Fifty-five-year-old Gulunara lives close to the city center in Bishkek, Kyrgyzstan, in a modest two-room home. She has a mental health problem and has spent most of her life in and out of psychiatric institutions. “It affected my ability to cope with daily activities as I became excessively anxious and sometimes had mood swings,” She explains. “That is why my husband abandoned me and my daughter. All we had to survive was my disability benefit of 1500 Kyrgyzstani som [$31] per month.”
Her sister had been supportive of Gulunara until she showed signs of being unwell, after which they knew no other option but to commit her to a psychiatric institution. There she was placed in a room of 10–15 people with different mental health problems. She recalls, “The institution looked very welcoming from the outside… with a nice garden and flowers. But once inside we were physically beaten by the attendants, as if they could beat the illness out of us.” Terrified and vulnerable, she complied with all the demands of the institution staff including being tied to the bed. “They said it was for my own safety,” she states flatly. She speaks with the strange sense of inevitability that typifies the experience of most people with mental health problems in Kyrgyzstan.
Approximately 68,000 people have mental health problems in Kyrgyzstan. The health care system provides a single solution: long-term in-patient care in large, archaic psychiatric institutions. There are three state psychiatric institutions in Kyrgyzstan. They are more warehouses than care facilities. People are locked up and often left to endure appalling segregation, deprivation on all levels, and emotional and physical abuse.
Following several reports of human rights violations, overcrowding, lack of adequate food, water, and heating in institutions, the Government of Kyrgyzstan attempted to reform the mental health system by moving away from institutions to more localized community-based care. Strategies for reform were articulated in the National Program "Kyrgyz Republic population’s mental health for 2001-2010." However, the reforms remain largely on paper. Despite the fact that community-based care produces better outcomes, promotes human rights and is more cost-effective, there have been no significant state contributions towards home-based psycho-social services, supported housing and/or employment for people with mental health problems. While the government cites inadequate funding and lack of trained mental health professionals for the slow shift towards community-based mental health care, government financing for mental health care is almost exclusively allocated to state psychiatric institutions. And reforms have been met with strong resistance from those benefiting from the existence of institutions.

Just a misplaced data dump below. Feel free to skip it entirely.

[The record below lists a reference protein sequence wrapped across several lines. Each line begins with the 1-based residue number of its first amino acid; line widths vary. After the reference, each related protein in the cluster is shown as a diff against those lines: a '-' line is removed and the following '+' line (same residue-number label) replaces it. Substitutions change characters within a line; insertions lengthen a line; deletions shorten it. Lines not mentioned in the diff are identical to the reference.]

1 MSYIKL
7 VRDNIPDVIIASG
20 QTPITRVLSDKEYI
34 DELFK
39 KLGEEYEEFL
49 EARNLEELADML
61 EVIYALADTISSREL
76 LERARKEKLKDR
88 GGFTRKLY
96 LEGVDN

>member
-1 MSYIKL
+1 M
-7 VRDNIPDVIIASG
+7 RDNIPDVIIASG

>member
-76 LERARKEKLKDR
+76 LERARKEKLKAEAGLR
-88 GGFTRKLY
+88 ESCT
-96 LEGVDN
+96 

A particularly disconcerting aspect of Gulunara’s experience is the patient’s total lack of decision-making rights with respect to the type of support or treatment they receive. No choices or alternatives are offered; the single solution is institutionalization. People are repeatedly sent away to psychiatric institutions unsure of how long they will stay and once inside, they are invariably prescribed a concoction of medications without their consent or any information.
Like most others, Gulunara believed that hospitalization was the only way for her to receive the support she needed to help her recover, even if it meant being locked away from society. Then in 2007, she came into contact with a local NGO, Family and Society, whose multi-disciplinary team of psychiatrists, psychologists and social workers, offered her an alternative solution focused on empowerment and social inclusion. Family and Society aims to reduce the number of unnecessary re-admissions to psychiatric institutions by providing an outpatient assistance program and home-based psycho-social support to people with mental health problems and their families.
Six years ago Gulunara was heavily medicated with antipsychotics and on the verge of another admission to a psychiatric institution. With holistic support in the community she avoided hospitalization and started to receive psycho-social therapy at the outpatient clinic. Gulunara was also supported in her home with her daily needs, from paying bills to finding employment.
Today Gulunara has a full time job. She no longer needs to take medication and has not been inside a psychiatric institution for over five years. Recently she became the proud grandmother of little Arena, who Gulunara says “brings me joy every day.” If it were not for Family and Society’s support to Gulunara and her daughter Adele, Arena would have been sent to a boarding home and Gulunara’s involvement with her family and community would have been very limited; if they ever got to see her at all. Worse still, her condition could have deteriorated. Fortunately for Gulunara there is an alternative to the single solution of institutionalization. The challenge in Kyrgyzstan is to make that alternative a real choice for all who need it.